I have used TINKER for teaching purposes and recently I asked students to install it on their own computers to work on assignments outside of class. The problem that Mark Fleharty mentions (Molecule loads but does not display on screen) came up a few times in these various installations.
I have mentioned it to Jay Ponder (the creator of TINKER) but haven’t heard anything back yet.
One thing that it ISN’T due to is the colour of the molecules – that much was clear after looking at the various machines.
Some possible sources of the problem:
1) Do you have the Java3D extensions properly installed and does TINKER know where to find them?
2) On Windows machines there should not be spaces in the fully qualified path names for .xyz, .key or other files that FFE/TINKER must read from and write to. This caused various other problems with TINKER and I am not sure that it is relevant to this particular problem. Note that I said “fully qualified path names” – your file called structure.xyz might actually be C:\My Documents\Molecular Models\TINKER\structure.xyz or something like that. FFE reads these names properly but when it passes them back to the executable modules it uses a simple command line and that will NOT accept spaces in file names.
3) We found that the “invisible molecule” problem sometimes seemed to be associated with a particular .xyz file, while other files would read and display properly. We were never able to identify what was different about these files but possibly there are embedded but non-displaying characters in some files from various text editors that are making FFE unhappy.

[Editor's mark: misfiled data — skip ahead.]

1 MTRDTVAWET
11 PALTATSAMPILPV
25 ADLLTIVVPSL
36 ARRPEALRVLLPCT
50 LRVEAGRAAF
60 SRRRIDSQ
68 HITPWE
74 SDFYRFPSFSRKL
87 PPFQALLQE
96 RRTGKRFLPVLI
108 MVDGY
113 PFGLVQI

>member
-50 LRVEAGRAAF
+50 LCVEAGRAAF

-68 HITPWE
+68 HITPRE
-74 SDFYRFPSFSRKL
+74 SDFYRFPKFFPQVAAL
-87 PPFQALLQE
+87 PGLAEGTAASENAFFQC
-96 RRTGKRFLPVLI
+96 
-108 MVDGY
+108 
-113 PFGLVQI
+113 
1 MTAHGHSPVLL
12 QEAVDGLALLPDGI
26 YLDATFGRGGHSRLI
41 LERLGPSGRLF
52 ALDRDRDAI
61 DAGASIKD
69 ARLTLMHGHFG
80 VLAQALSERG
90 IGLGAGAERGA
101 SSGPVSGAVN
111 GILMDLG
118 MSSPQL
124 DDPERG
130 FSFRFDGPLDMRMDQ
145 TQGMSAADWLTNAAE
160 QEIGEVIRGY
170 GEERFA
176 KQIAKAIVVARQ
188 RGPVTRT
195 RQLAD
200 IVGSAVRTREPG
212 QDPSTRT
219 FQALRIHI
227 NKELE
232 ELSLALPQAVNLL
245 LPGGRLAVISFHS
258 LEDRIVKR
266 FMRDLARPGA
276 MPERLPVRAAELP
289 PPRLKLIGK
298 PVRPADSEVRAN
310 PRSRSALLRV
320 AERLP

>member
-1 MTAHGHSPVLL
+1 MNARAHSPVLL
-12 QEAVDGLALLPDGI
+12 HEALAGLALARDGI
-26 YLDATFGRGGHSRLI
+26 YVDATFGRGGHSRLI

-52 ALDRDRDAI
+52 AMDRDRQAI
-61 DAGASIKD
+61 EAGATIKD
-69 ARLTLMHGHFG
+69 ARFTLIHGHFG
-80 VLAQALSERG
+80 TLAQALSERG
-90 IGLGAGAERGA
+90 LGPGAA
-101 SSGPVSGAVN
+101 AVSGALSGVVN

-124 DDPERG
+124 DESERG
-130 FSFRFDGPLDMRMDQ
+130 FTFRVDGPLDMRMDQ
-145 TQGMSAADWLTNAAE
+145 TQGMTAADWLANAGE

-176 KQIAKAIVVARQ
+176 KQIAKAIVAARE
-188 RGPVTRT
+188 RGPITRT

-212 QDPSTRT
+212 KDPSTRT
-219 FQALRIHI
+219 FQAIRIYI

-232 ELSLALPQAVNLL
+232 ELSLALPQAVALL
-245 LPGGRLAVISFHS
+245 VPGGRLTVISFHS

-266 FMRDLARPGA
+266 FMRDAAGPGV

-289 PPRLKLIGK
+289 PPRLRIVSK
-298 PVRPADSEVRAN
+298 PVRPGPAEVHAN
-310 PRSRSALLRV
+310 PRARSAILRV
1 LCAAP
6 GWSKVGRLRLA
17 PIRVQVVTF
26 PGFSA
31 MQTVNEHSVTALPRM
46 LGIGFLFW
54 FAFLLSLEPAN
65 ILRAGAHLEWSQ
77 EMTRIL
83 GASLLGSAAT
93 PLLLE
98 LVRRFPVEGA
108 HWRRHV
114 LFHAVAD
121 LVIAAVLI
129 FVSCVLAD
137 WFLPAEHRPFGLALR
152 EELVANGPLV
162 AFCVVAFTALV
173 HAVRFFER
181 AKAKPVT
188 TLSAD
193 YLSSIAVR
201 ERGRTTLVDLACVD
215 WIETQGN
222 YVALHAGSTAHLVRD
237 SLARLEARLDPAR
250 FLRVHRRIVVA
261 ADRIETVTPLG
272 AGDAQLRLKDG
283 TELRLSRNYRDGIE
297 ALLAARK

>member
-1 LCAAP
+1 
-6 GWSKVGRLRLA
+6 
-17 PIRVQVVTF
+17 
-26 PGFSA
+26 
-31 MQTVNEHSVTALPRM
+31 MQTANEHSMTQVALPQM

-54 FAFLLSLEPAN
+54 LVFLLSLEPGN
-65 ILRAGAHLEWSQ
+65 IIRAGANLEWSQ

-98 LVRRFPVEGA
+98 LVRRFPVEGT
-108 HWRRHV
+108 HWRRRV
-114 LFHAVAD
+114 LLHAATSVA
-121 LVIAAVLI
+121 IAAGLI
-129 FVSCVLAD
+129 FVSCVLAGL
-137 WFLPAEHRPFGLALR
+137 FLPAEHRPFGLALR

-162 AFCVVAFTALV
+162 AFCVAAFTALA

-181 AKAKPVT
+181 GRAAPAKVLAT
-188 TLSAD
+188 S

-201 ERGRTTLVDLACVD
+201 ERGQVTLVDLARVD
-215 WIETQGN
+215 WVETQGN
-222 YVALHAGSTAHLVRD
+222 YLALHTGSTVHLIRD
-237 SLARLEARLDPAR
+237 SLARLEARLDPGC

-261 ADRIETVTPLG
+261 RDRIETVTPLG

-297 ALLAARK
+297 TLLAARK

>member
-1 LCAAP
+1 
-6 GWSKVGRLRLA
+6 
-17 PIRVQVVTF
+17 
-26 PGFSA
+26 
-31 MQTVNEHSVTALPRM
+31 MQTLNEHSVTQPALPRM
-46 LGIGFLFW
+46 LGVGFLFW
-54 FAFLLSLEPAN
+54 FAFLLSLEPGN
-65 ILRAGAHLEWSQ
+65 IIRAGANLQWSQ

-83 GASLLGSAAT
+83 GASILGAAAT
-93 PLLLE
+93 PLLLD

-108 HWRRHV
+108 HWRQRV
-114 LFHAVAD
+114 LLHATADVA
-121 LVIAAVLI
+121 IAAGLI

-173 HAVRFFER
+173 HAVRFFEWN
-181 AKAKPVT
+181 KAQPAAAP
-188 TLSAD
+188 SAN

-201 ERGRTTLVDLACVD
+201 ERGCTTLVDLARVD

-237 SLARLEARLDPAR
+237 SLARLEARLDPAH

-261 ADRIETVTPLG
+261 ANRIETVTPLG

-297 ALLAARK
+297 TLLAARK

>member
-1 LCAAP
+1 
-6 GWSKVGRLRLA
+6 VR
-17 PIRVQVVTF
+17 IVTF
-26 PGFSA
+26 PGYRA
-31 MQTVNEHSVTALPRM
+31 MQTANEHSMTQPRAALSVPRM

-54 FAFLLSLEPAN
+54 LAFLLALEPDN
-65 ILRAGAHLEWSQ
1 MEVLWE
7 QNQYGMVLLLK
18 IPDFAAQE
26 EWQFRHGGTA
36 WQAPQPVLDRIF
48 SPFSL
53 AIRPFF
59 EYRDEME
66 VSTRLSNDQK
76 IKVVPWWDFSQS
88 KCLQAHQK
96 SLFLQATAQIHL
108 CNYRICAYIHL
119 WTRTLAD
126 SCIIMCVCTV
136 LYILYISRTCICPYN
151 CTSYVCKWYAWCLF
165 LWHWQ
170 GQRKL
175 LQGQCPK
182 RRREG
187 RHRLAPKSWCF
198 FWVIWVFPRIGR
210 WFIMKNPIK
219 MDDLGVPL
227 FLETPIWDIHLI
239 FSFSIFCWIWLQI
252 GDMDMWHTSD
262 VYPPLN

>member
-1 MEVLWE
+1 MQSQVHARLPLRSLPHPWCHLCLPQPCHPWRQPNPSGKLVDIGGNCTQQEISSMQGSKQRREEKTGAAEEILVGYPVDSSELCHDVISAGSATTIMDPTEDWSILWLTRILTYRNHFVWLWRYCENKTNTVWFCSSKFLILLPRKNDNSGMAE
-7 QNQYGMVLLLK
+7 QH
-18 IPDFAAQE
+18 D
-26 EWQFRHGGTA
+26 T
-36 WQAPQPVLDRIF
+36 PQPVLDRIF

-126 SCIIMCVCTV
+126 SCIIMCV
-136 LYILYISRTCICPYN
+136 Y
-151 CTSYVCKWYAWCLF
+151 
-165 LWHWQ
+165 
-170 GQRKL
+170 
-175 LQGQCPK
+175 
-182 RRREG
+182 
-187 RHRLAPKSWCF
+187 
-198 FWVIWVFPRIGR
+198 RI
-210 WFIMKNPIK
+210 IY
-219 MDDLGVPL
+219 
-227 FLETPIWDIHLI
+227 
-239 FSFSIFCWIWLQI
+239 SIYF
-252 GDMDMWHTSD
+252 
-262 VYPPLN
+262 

4) Again assuming you are on a PC, try switching off any fancy hardware acceleration you might have on your graphics card. I doubt that FFE is written to make use of these features, but it is quite possible that some of them might be incompatible with the JAVA graphics code in FFE. If FFE displays correctly with dumbed-down graphics, then try switching the features back on one at a time and testing FFE in between. Perhaps you will find the problem this way – we did not have time to try this with the students’ PCs but it is quite plausible as an explanation.
Mark asked whether anyone else uses TINKER – yes it is fairly widely distributed but not the most common package for dynamics and modeling.
Dr. Philip G. Hultin
Professor of Chemistry,
On 3/11/07, John W Daily john.daily_-_colorado.edu <owner-chemistry,ccl.net> wrote: